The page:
It's November, and as I pondered what to write here, it came to me how grateful I am for the practice of gratefulness! A thanks-filled mind and heart have been an important part of my journey to live more gently with myself. Why? Because it takes so much energy to maintain the opposite.
When we're focused on what is going wrong in our lives—or how much we wish our lives were different—a great deal of energy is expended. Negativity, or living in lack, can be exhausting. Over the years, I've found there's a better way...
Today's blog post is an excerpt from the Introduction of my book, "Thank You" Is My Prayer. Reflections, Prayers and Blessings for a Grateful Heart. The words speak for themselves. I hope they touch your heart this November!
A spiritual practice is a unique opportunity to experience sacred time and space; to remove ourselves from the distractions and noise of a too busy world, and to remember our spiritual connection. Spiritual practices, properly cultivated, help us access all of the virtues of the Spirit: inner calm, joy, compassion, and gratitude.
Our inner landscape can shift dramatically when we have the diligence to root our spiritual practice in the cultivation of just one virtue of the Spirit. Focusing our intention and attention on just one thing allows us to deepen our understanding and experience of it. This deeper experience reveals previously hidden truths, even, a truer reality. Gratitude can be this one focal point, and, in Eckhart-like fashion, it can be enough. I know this from my own experience and from gathering up the success stories of similar seekers.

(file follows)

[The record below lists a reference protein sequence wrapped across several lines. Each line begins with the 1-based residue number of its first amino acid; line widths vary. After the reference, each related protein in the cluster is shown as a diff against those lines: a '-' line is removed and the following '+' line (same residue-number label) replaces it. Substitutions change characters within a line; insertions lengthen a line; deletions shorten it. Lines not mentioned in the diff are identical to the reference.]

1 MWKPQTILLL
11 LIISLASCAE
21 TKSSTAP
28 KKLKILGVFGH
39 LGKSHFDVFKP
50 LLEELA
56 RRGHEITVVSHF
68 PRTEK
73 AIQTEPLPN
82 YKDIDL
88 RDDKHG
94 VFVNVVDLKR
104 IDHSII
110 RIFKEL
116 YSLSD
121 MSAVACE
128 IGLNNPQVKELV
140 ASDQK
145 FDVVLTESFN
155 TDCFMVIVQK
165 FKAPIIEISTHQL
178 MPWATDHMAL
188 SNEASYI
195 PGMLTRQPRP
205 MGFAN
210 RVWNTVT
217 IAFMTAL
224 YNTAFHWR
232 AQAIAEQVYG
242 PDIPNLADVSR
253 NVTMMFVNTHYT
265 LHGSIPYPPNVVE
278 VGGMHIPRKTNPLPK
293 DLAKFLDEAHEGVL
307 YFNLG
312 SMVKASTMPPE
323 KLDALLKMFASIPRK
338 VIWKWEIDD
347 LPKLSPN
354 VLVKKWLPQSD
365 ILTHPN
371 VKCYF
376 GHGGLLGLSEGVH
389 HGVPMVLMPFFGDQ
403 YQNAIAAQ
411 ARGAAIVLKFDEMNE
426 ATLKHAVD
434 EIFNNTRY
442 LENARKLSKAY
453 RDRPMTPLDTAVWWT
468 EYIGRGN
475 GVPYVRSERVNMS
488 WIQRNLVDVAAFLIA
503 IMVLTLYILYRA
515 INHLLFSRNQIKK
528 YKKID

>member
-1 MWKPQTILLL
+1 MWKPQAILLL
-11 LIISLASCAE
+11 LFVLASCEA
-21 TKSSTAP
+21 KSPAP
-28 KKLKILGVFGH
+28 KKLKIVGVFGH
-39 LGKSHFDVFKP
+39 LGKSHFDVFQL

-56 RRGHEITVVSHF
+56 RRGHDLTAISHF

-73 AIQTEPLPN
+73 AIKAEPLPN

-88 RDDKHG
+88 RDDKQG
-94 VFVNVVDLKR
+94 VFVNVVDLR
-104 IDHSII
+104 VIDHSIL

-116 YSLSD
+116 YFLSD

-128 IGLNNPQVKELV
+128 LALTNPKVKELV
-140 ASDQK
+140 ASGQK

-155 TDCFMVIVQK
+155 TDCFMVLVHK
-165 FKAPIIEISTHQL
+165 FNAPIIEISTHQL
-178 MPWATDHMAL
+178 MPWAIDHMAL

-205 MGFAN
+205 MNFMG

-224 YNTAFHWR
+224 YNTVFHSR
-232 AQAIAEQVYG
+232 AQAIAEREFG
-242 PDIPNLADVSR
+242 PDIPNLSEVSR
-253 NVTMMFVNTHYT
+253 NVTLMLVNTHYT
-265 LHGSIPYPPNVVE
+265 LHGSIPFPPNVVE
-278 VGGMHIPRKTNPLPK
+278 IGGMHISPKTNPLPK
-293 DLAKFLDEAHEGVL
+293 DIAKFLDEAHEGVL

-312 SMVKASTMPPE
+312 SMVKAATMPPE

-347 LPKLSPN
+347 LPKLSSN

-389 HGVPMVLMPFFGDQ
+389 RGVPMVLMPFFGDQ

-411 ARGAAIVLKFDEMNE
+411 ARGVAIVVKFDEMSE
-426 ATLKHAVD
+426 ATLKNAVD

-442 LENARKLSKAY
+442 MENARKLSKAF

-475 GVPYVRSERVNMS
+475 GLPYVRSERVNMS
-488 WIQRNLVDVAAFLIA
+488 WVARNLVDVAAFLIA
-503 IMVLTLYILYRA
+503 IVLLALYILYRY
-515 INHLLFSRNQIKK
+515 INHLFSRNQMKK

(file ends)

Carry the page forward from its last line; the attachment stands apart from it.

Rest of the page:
For many years, I was not particularly attuned to the generosity of the Divine One and the natural abundance available to us on a day-to-day basis. In fact, when I discovered gratitude as a spiritual practice, I was at a low point in my life. I was stressed, sick and overwhelmed. I had no clarity about how to reverse my situation. A friend suggested the daily gratitude practice espoused by Sarah Ban Breathnach in her book, Simple Abundance. I chortled at her premise that recording five things you were grateful for each day could transform your life. But I gave the practice a go. I was desperate for inner change.
I vividly recall the day I chose to begin the practice. I was lying in bed in the wee hours of the morning. Five things, I thought to myself. Just five. And this is what I came up with: Birds singing outside my window, the smell of coffee brewing in the kitchen, the sounds of my children’s laughter in the next room. Wait, I thought to myself, that’s only three. Despite earnest effort, a trio of “Gratitudes” was all I could come up with. Heaven knows why (after that failed beginning) I stuck with the practice, but I did. By week’s end, I was up to five Gratitudes, and I was feeling noticeably better.
What I realized was that by “looking for the good”, my way of perceiving the world was changed. Instead of focusing on what was wrong or missing in my life, I began to see with the eyes of my heart. And what I saw when I looked was a cornucopia of things that did not cost money or require effort. Things that helped me acknowledge the generosity of the Creator, particularly through nature. Things that were beautiful, timeless and true. Surprisingly, at the end of one month of gratitude practice, I felt truly happy again. Hallelujah! I believe the same can hold true for any of us.
With an ongoing practice of thankfulness (one that has now spanned twenty years), I’ve witnessed how gratitude gives rise to all of the virtues of the Spirit. A grateful heart is a joyous heart because there is nothing perceived as lacking. A grateful heart is a peaceful heart because we are satisfied with what is here, now, with life just as it is. A grateful heart is a loving heart because we are supremely aware of how fortunate we are to be givers and receivers of love, both human and Divine.
With intention, attention and practice over time, gratitude delivers us into the arms of Presence: a profound awareness that the Divine is always here, within us and around us, showering us with invitations to look more deeply and to see the inherent blessings in everything. Even when life is difficult, blessings are present.
Excerpted from "Thank You" Is My Prayer. Reflections, Prayers and Blessings for a Grateful Heart, available in our online store.
©2016, Janice L. Lundy. Heart to Heart Press